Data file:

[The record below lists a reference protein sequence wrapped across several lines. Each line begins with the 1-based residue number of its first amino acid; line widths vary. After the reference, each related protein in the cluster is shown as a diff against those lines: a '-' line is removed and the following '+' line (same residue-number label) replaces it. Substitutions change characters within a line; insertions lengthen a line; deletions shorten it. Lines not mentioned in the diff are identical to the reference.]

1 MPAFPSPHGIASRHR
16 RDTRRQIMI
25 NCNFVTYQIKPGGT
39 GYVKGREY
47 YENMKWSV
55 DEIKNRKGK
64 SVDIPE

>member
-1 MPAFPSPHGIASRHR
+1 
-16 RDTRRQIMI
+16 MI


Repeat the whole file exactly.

[The record below lists a reference protein sequence wrapped across several lines. Each line begins with the 1-based residue number of its first amino acid; line widths vary. After the reference, each related protein in the cluster is shown as a diff against those lines: a '-' line is removed and the following '+' line (same residue-number label) replaces it. Substitutions change characters within a line; insertions lengthen a line; deletions shorten it. Lines not mentioned in the diff are identical to the reference.]

1 MPAFPSPHGIASRHR
16 RDTRRQIMI
25 NCNFVTYQIKPGGT
39 GYVKGREY
47 YENMKWSV
55 DEIKNRKGK
64 SVDIPE

>member
-1 MPAFPSPHGIASRHR
+1 
-16 RDTRRQIMI
+16 MI